Out of print for more than 30 years, now available for the first time as an eBook, this is the controversial story of John Wooden's first 25 years and first 8 NCAA Championships as UCLA Head Basketball Coach. This is the only book that gives a true picture of the character of John Wooden and the influence of his assistant, Jerry Norman, whose contributions Wooden  ignored and tried to bury.

Compiled with more than 40 hours of interviews with Coach Wooden, learn about the man behind the coach. The players tell their stories in their own words.

Click the book to read the first chapter and for ordering information. Also available on Kindle.

Sports Medley: Syracuse Unleashes Metaphysical Power in win over Virginia 28 Mar 16

By Tony Medley

Those who cannot remember the past are condemned to repeat it: In 1988 I received a telephone call from Digger Phelps, then coach of Notre Dame’s basketball team. He told me that he used my book, UCLA Basketball: The Real Story, in the biggest victory of his career, when the Irish ended UCLA’s record 88 game winning streak in 1974, but he had loaned it to a sportswriter and it wasn’t returned and he wanted another, so I sent it to him. Now I’m going to send a copy of it to Virginia’s young basketball coach, Tony Bennett, because he clearly needs to learn from history.

As explained in detail in my book, in 1963 (six years before Bennett was born) UCLA assistant basketball coach Jerry Norman went to his boss, UCLA Head Coach John Wooden, and told him that because their players were short but quick, he thought that they should install a full-court zone press to speed up the tempo by getting the other team to take quick shots, quoting master coach Pete Newell (whose California teams dominated Wooden’s UCLA teams) that “the team that controls the tempo controls the game.” Norman convinced Wooden that in an up-tempo game UCLA would always have the advantage, even if they did give up some easy baskets, and the best way to increase the tempo was to play a full court zone press the entire game, and that’s what they did. It worked, and with a team with no starter over 6-5, UCLA won 30 consecutive games without a loss and the NCAA title, UCLA’s first ever.

In a key explanatory statement, Norman said that the other teams thought that the point of the press was to steal the ball, but he said that had nothing to do with it. All UCLA wanted the other team to do was to take quick shots to increase the tempo of the game.

Segue to Sunday night. No. 1 seeded University of Virginia Cavaliers had played the entire season controlling the tempo, slowing the game down and beating teams with defense. With about 9:20 left in the game they had a 15 point lead over Syracuse when Syracuse put on the full-court zone press devised a half century ago by Norman. UVA broke it almost constantly, resulting in 2 on 1 fast breaks, which they clearly do not know how to run. Even though they made two baskets on the fast breaks, they only had possession of the ball for a few seconds at a time, and they also missed a few baskets and made some turnovers.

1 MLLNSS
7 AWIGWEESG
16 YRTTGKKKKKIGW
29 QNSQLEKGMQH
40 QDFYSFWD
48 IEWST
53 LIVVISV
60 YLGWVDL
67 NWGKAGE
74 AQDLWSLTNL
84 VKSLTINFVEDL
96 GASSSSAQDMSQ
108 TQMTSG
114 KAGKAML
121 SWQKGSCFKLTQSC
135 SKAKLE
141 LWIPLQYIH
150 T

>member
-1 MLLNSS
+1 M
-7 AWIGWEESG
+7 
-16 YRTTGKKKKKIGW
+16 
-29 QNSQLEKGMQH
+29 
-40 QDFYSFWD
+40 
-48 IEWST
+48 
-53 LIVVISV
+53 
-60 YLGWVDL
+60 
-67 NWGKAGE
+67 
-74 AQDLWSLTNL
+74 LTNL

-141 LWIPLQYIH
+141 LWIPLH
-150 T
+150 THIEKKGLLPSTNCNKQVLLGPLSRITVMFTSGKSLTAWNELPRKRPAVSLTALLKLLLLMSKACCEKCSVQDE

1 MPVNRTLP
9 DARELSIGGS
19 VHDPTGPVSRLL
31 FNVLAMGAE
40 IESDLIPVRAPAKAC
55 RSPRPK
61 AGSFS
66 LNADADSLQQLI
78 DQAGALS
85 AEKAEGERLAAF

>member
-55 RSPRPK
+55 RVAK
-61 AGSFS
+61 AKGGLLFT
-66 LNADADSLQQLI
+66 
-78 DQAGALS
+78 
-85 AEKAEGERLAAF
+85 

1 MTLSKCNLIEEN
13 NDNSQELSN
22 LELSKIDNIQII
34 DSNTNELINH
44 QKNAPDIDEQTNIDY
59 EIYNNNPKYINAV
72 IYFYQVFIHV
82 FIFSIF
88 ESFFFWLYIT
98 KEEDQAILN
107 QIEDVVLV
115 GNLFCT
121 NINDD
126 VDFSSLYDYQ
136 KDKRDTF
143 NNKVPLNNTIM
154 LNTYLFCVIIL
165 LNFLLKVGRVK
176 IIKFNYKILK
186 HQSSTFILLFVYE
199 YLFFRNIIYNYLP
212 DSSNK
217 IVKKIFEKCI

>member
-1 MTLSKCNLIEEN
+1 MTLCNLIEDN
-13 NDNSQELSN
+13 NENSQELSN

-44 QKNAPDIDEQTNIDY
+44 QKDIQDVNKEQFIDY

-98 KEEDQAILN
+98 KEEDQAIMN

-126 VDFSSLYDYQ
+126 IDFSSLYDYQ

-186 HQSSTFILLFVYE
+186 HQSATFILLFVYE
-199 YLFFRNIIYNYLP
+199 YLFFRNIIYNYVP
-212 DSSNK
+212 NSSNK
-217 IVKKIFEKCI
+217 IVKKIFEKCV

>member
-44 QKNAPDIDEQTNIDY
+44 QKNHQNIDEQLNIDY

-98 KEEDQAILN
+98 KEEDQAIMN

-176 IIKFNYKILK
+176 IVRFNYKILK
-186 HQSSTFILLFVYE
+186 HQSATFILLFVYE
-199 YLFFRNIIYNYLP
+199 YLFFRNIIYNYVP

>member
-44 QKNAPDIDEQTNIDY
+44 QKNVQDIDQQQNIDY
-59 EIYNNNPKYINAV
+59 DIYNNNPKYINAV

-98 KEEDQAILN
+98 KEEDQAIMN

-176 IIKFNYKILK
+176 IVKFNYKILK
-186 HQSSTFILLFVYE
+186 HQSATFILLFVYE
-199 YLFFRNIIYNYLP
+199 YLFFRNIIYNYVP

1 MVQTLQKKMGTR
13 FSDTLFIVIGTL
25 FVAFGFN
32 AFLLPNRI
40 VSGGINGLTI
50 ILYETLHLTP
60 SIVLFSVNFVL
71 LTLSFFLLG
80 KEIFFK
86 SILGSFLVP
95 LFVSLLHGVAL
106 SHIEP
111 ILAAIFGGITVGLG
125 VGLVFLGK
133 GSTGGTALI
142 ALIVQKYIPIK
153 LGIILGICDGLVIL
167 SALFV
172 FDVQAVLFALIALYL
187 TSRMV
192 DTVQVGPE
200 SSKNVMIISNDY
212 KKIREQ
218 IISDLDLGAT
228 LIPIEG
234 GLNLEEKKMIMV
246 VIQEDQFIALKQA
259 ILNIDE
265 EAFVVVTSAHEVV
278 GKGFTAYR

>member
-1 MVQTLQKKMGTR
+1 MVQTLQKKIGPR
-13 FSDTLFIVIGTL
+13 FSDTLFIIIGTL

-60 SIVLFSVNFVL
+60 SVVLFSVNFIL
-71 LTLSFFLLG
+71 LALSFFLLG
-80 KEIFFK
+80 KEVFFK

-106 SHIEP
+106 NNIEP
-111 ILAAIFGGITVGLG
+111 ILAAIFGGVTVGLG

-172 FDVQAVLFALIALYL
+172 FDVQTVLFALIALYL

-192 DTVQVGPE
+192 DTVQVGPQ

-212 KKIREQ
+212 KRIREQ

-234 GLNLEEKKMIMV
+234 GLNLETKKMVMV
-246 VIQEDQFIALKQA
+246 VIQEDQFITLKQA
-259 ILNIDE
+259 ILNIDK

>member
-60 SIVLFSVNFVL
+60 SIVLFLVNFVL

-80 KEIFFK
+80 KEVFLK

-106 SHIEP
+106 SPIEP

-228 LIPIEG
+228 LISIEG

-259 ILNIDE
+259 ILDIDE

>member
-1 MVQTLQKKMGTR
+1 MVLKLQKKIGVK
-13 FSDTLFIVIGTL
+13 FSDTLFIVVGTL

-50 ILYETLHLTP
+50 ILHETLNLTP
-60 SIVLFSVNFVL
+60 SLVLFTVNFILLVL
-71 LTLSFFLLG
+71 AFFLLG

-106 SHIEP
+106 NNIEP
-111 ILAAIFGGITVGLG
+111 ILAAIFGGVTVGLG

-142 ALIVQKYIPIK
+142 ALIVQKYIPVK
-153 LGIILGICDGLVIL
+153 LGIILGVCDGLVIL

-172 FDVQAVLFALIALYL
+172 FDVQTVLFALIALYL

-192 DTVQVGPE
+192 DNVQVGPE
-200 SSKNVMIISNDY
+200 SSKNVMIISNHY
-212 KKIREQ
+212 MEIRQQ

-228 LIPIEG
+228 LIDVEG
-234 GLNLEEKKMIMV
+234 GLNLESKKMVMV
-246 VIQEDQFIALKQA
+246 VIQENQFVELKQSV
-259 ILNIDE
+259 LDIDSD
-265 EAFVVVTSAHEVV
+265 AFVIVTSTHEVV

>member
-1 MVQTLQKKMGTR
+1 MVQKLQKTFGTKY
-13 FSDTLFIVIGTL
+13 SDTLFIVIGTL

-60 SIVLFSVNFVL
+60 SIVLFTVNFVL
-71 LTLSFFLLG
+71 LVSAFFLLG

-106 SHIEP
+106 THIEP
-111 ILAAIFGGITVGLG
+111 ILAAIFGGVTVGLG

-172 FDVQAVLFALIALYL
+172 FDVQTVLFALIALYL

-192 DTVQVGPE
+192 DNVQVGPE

After the first fast break, had Bennett been aware of the history of the game, UCLA’s zone press, and Norman’s explanation, he should have immediately called a timeout and instructed his players that after they broke the press (which they did with relative ease) they should slow it down and play their game, ignoring what looked like easy 2 on 1 fast break baskets.

But he did not do that. He allowed Virginia to constantly break the press and constantly take quick shots, more than half of which they missed. The result was that Syracuse came roaring back and actually beat them by six points. Good coaching vs. bad coaching. That’s a game Virginia should never lose.

But even Syracuse Coach Jim Boeheim didn’t fully understand the power his press had unleashed. The next day, he said, “Your hope in that is that you get a steal, and the secondary hope is that they make a mistake or miss a shot, and that’s what happened.”

Then he said, “When we took the one point lead we stopped pressing. The reason we stopped pressing was that they were getting through our press pretty easily and getting 2 on 1s and missing. I didn’t think they were going to keep missing those 2 on 1s so we went back and contested defensively at half court and made some defensive stops.”

This is stunning. Boeheim reminds me of C. S. Lewis, who said, “The last temptation is the great treason; to do the right deed for the wrong reason.” Boeheim doesn’t even begin to comprehend the powerful dynamic that his full court press unleashed! By completely changing the tempo of the game, the entire complexion of the contest changed totally. It put Syracuse on a roll. They were clearly on some sort of metaphysical high, making 9 of 10 shots, while Virginia had descended into a metaphysical low, making only 2 of 8 shots.

When Boeheim got the lead and pulled the press with three minutes to go, and Virginia got back to its slow down game, the Cavaliers were totally perplexed and equally ineffective. It was palpable. For the last nine minutes of the game you could feel the force even just watching on television. It had little or nothing to do with Virginia missing shots or making turnovers. The drastic change of tempo caused by the full court press imposed mystical power on the game and the players that transcended everything.

Now that I think of it, I think I’ll send Coach Boeheim a copy of my book, too.